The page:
In an interview with The Times Picayune, Emeril Lagasse once said, “You could have no better mentors that Ella and Dick.  They are absolutely the best.  They are legends.  They are masters of the restaurant business.”  Emeril was the Executive Chef at Commander’s Palace from 1982 – 1989. 

Friday, March 13, 2015

American palates growing more adventurous

Nine in 10 restaurant operators say their guests are more knowledgeable about food than they used to be and pay more attention to food quality than just two years ago, according to the National Restaurant Association's (NRA) 2015 Restaurant Industry Forecast.
"As dining out has grown into an everyday activity over the last few decades, we essentially have become a generation of 'foodies' with a much wider base of experience and trial of new cuisines and flavors than previous generations," said Annika Stensson, director of research communications for the NRA. "Growth of international travel and increased diversity of cuisines offered here at home have driven today's diners to be more adventurous and generally more willing to try new things when dining out."

NRA research shows that 64 percent of consumers consider themselves more adventurous in their food choices when dining out now than just two years ago. This sentiment is even stronger among millennials, where 77 percent consider themselves more food adventurous. 

Seventy-two percent of consumers also say that restaurant food provides tastes and flavors they can't duplicate at home, which especially true for global cuisines. Roughly seven out of 10 consumers say they are more likely to try ethnic cuisines in a restaurant than they are trying to cook such dishes at home.

The rise of ethnic cuisines has been evolving for decades, resulting in ethnic cuisines and flavors increasingly making their way onto mainstream menus. Currently, more than a third of restaurant operators say they offer ethnic cuisine items outside of their main menu theme, with the highest number reported among fine-dining restaurants (51 percent) and casual-dining restaurants (48 percent). In addition, a majority of operators believe this will become even more common in the future. 

Thursday, March 12, 2015

Why not make the LRA your provider for food safety and sanitation, alcohol server training

The Louisiana Restaurant Association (LRA) is the largest provider of food safety and sanitation and alcohol server training in the state. Members of the LRA receive significant discounts on these state-mandated training courses. Are you taking advantage of the convenience and savings?

ServSafe Manager, the eight-hour course is offered to members at just $109, compared to the non-member price of $160. Classes are offered at numerous locations across the state and year around. The cost includes study material, the in-person course and testing materials in a proctored setting. To date, the LRA has trained over 30,000 foodservice professionals in ServSafe Manager and the course is regarded as the gold standard for the industry.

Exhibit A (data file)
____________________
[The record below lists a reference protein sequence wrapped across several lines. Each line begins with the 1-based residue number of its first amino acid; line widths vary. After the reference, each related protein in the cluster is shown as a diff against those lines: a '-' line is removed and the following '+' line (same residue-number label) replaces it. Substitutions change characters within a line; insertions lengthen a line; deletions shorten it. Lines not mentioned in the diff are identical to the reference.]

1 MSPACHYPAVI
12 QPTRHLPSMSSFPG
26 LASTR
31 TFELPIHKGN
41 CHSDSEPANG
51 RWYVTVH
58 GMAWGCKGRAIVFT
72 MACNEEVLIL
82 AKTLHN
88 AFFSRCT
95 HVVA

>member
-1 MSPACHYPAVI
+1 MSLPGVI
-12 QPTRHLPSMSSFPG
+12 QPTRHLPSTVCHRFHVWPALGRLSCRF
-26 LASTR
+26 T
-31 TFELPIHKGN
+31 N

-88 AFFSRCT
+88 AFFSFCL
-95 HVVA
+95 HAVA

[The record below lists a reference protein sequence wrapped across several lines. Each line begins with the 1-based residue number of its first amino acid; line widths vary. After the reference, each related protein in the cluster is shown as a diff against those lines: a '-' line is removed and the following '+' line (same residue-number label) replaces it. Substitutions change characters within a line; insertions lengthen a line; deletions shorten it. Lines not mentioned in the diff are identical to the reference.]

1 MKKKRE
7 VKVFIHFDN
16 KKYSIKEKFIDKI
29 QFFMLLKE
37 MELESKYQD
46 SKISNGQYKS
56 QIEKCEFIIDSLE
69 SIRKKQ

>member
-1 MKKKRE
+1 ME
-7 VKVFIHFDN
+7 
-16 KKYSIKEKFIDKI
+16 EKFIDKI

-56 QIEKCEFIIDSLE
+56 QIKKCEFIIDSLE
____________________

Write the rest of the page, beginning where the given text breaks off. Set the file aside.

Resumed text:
ServSafe Alcohol training is available online, 24-7; anywhere the individual has access to a PC and an internet connection. The LRA was the first to offer the state-mandated, two hour course online.  Members receive special pricing of just $24 with the a special discount code (call the LRA for the code), while non-members pay $30. The LRA’s Louisiana’s BEST (Beverage Education Server Training) private classes are still available upon request. Call the LRA for details or to schedule your in house alcohol server course at (504) 454-2277.

Voluntary courses are also offered online for ServSafe Allergens and ServSafe Food Handler. More than 15 million Americans have food allergies and the trend is growing each year. Allergens training can help you serve those guests with food allergies safely and gain their repeat business. Food Handler is a two-hour course covering the basics of food safety and sanitation for your front of the house and back of the house staff.

ServSafe Allergens is just $22 and ServSafe Food Handler is just $15. 

For more information, please call the LRA at (504) 454-2277 or visit 

Tuesday, March 10, 2015

LRAEF Louisiana Seafood ProStart Student Invitational winners announced

The Louisiana Restaurant Association Education Foundation (LRAEF) hosted the 14th Annual Louisiana Seafood ProStart® Student Invitational, March 3-4, 2015 at the New Orleans Morial Convention Center. The Invitational showcased the culinary and academic talents of students from 20 high schools across Louisiana, and featured two primary components: the Culinary Competition and the Management Competition.